I could not have been more pleased to be proven wrong, because, yes, this book is inherently sad in some respects: within the first few chapters, we face, with Adriana, the cold fact that she is flying home to bury her mother.

But it’s also beautiful.

First, it’s beautifully constructed. Páramo takes us in and out of time periods and places with smooth transitions, and without we readers ever getting lost. Modern Florida, Colombia in the 40s – each feels as real on the page as they are when actually encountered. In the former, you can smell the sun, sand, and Coppertone, in the latter, the sizzle of lard in a frying pan, the swish of a knife through a tomato or an onion – these are ever present. I’ve never actually tasted aguardiente, but after reading this book, I feel as if I have.

Second, and this is what really struck me, the use of language is simply entrancing. Maybe it’s the inherent flair that comes from speaking Spanish as your first language, or maybe it’s the author’s own musicality, but this book sang to me so much that I spent the week I read it (not normal for me, I typically devour books, but this one had to be savored) wandering around the house accosting my husband, our housemate, even the dogs, and reading passages aloud.

Lyrical, lovely, and oh, so poignant, My Mother’s Funeral is a power piece of memoir/creative non-fiction, and not only do I heartily recommend it to all women (after all, even those of us who have never become mothers are still daughters) but to men as well, because it offers a deep understanding of mother-daughter relationships that is impossible to glean without being in one.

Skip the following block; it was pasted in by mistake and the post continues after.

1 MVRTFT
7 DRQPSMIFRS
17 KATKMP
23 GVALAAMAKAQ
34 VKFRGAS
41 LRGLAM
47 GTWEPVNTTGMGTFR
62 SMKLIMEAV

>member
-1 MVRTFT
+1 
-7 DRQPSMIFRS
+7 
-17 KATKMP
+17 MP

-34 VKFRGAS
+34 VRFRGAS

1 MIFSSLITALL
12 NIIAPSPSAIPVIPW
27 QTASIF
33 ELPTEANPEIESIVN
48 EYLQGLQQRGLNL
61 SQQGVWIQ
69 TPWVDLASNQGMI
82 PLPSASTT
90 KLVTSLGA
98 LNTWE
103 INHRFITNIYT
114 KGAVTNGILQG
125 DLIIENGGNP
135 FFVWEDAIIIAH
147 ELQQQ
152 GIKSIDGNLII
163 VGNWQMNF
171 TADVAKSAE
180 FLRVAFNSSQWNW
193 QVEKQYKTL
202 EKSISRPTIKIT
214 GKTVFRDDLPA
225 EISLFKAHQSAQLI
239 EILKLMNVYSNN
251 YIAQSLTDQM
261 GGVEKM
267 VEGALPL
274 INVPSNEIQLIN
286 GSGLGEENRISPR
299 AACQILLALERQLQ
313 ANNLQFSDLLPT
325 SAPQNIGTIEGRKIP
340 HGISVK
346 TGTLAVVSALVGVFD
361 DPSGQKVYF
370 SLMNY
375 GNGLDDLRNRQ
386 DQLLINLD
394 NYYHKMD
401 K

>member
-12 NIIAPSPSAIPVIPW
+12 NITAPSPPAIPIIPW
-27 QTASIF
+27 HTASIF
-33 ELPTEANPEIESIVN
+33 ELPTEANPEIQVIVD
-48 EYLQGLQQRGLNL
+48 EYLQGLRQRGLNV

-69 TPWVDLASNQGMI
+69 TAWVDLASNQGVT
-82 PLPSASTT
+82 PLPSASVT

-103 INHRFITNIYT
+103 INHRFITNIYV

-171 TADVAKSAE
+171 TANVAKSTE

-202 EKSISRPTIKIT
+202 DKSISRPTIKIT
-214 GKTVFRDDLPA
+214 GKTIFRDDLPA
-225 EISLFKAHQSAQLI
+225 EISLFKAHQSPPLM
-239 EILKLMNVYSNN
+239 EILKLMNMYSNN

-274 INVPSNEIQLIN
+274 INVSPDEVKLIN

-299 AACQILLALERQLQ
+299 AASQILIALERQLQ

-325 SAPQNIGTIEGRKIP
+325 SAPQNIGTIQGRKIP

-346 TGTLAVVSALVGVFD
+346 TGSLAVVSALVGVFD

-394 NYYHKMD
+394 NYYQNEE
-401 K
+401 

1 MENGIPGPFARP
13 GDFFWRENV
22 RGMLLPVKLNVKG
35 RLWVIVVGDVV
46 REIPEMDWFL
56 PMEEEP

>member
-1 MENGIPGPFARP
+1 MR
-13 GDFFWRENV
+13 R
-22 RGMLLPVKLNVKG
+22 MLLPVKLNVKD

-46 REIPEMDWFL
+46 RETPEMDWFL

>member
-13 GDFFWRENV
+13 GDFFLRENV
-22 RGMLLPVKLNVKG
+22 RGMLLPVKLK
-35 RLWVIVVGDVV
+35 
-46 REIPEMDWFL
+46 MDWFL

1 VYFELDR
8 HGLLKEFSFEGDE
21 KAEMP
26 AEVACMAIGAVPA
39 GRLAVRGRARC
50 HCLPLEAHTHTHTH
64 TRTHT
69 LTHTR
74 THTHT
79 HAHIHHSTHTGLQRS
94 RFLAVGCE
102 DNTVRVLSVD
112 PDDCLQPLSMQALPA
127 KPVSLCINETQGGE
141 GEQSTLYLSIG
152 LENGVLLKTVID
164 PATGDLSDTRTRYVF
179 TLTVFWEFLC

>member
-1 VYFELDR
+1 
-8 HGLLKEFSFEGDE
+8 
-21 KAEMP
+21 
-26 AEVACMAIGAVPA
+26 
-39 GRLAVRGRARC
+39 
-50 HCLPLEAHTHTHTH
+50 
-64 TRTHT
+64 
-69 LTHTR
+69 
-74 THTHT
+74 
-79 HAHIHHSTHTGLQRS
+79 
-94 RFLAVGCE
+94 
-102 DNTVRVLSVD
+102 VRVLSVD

Goes well with The whole time I was reading this, I kept thinking about my mother’s green chile soup, and homemade sangria.

TLC Book Tours

This review is part of a virtual tour hosted by TLC Book Tours. For the tour page, click here.

Review: Short Leash: A Memoir of Dog Walking and Deliverance, by Janice Gary

Short Leash by Janice Gary

About the book, Short Leash

It’s hard to believe that a walk in the park can change a life – let alone two – but for Janice Gary and her dog Barney, that’s exactly what happened.

Gary relied on dogs to help her feel safe when walking on her own ever since being attacked on the streets of Berkeley as a young woman. This solution worked well for years until her canine companion passed on. Grieving, and without the benefit of a guardian, she encounters a stray Lab-Rottweiler puppy in a Piggly Wiggly parking lot and falls for his goofy smile and sweet nature. With his biscuit-sized paws, Barney promises to grow into her biggest protector yet. But fate intervenes when Barney is viciously attacked by another dog just before his first birthday. From that time on, he becomes dog-aggressive. Walking anywhere with Barney is difficult. But for Gary, walking without him is impossible.

It’s only when she risks taking him to a local park that both of their lives change forever. There, Janice faces her deepest fears and discovers the grace of the natural world, the power of love and the potency of her own strengths. And Barney no longer feels the need to attack other dogs. Beautifully written, Short Leash is a moving tale of love and loss, the journey of two broken souls finding their way toward wholeness.